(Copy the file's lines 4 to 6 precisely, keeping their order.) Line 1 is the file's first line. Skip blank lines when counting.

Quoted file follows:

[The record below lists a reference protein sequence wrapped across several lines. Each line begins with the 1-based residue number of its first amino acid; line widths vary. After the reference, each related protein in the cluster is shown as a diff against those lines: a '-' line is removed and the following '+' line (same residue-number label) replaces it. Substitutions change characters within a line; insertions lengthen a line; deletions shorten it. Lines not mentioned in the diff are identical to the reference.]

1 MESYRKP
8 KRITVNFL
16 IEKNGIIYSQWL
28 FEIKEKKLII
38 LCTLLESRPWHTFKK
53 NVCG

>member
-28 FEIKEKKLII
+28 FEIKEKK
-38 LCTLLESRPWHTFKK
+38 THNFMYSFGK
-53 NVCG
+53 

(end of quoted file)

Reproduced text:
16 IEKNGIIYSQWL
28 FEIKEKKLII
38 LCTLLESRPWHTFKK